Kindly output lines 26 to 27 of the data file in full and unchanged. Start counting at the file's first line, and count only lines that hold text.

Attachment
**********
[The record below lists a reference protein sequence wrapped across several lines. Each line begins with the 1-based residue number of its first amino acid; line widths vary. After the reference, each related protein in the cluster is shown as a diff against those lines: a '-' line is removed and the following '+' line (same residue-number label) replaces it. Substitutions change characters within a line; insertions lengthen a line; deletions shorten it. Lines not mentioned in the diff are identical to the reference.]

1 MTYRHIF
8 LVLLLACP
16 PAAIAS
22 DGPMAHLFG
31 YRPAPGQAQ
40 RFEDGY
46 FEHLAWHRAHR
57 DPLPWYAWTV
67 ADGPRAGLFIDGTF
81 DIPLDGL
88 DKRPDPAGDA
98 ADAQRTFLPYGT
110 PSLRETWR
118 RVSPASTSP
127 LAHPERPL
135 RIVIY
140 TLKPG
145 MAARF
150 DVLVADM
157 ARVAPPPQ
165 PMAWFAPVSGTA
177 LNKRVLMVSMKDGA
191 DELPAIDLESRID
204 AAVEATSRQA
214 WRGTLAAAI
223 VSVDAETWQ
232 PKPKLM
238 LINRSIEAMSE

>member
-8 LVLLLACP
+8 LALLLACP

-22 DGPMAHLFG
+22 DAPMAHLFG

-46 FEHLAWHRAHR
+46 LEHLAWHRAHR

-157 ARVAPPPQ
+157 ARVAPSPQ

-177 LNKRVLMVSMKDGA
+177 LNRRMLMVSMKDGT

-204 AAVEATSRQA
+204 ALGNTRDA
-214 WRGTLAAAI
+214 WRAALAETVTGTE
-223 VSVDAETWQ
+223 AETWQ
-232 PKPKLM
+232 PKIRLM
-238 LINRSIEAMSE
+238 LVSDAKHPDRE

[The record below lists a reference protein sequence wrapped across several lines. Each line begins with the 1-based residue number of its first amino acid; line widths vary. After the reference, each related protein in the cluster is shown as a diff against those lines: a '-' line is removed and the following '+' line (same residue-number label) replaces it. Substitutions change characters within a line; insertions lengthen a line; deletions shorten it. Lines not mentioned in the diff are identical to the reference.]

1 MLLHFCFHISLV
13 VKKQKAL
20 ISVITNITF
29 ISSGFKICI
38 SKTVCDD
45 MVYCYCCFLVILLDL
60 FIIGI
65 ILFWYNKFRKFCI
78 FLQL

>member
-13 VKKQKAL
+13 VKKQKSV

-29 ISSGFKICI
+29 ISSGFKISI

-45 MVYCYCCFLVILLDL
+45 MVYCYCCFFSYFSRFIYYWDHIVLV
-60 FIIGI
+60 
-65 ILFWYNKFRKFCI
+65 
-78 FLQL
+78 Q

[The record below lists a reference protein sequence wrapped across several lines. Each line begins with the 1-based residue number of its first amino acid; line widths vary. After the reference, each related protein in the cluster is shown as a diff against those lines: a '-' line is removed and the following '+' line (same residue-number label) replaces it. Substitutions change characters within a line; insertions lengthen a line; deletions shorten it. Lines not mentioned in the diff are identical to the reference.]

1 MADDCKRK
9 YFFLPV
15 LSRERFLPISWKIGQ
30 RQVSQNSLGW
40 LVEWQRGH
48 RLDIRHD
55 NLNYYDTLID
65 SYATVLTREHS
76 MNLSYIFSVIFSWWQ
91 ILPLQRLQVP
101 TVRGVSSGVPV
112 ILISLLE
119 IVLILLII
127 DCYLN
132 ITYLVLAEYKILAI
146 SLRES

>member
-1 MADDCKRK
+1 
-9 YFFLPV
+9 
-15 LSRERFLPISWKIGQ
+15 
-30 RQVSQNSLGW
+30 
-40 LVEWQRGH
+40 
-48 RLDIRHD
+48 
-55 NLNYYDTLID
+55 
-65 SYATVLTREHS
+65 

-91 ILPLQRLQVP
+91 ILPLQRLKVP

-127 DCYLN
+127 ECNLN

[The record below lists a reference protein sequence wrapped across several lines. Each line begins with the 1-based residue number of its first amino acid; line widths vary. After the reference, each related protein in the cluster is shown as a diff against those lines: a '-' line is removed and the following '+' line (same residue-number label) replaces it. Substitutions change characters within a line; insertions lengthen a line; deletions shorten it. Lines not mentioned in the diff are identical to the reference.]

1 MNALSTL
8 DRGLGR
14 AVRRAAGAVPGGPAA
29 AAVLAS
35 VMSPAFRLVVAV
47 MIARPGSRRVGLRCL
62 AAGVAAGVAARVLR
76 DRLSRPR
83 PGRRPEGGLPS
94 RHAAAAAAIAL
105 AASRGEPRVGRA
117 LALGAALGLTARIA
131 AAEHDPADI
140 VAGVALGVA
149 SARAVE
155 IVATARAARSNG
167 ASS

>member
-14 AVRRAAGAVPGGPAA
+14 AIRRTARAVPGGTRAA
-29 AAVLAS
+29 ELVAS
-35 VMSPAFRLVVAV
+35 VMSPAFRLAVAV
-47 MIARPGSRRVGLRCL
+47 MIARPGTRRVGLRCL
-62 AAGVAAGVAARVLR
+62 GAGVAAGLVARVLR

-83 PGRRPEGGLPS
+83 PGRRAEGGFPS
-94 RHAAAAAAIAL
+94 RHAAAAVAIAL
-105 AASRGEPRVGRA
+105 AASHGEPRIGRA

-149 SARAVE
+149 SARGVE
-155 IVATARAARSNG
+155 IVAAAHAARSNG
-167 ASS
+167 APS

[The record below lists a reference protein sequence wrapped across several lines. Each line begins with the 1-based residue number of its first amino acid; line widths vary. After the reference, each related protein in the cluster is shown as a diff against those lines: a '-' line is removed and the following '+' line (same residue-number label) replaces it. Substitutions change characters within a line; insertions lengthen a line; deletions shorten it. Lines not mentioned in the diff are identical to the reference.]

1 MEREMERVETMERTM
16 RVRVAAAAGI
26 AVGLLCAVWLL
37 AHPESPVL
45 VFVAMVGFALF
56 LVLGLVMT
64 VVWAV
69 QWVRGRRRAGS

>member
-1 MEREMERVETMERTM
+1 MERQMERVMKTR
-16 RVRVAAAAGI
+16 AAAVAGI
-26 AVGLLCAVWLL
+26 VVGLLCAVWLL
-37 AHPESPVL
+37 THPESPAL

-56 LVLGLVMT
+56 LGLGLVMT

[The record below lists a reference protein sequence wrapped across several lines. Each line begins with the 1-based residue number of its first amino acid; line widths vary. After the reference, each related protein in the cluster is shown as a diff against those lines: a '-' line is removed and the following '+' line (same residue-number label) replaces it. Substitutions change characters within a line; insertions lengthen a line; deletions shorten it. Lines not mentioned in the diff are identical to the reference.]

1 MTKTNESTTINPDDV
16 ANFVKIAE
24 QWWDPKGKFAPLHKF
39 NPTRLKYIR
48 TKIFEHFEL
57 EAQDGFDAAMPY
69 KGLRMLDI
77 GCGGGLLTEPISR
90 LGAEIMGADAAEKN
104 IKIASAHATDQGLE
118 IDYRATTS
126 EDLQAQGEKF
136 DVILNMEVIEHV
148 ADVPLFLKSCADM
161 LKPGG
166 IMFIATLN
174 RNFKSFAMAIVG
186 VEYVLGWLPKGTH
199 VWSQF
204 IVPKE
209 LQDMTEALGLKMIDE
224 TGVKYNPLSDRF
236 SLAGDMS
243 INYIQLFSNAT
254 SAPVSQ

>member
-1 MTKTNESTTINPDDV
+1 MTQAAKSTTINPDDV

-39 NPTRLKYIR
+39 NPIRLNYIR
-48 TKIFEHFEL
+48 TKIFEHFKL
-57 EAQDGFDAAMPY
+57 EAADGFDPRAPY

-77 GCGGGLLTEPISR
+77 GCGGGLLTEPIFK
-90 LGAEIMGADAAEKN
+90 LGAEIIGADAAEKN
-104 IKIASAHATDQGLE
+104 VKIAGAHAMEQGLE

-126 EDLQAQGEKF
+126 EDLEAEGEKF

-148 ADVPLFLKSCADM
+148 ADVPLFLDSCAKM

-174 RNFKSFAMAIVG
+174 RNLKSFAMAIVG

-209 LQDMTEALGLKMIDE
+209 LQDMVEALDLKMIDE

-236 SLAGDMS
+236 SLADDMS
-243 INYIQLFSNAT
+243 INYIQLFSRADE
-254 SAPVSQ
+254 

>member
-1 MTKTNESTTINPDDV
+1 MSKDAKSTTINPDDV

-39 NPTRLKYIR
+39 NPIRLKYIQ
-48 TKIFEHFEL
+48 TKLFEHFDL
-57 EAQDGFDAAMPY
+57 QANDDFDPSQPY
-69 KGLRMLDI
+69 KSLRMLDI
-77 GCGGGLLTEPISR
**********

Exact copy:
214 WRGTLAAAI
223 VSVDAETWQ